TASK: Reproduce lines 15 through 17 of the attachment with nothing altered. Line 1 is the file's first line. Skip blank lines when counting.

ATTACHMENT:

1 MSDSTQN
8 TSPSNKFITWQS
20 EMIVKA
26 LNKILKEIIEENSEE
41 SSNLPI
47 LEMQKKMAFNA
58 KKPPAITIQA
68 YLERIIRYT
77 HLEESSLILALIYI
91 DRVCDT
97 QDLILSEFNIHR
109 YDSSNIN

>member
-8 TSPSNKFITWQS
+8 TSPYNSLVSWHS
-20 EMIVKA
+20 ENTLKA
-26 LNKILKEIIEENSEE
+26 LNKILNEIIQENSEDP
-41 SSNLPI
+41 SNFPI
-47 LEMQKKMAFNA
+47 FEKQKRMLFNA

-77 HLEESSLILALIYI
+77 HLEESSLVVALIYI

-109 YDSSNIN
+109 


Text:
+8 TSPYNSLVSWHS
-20 EMIVKA
+20 ENTLKA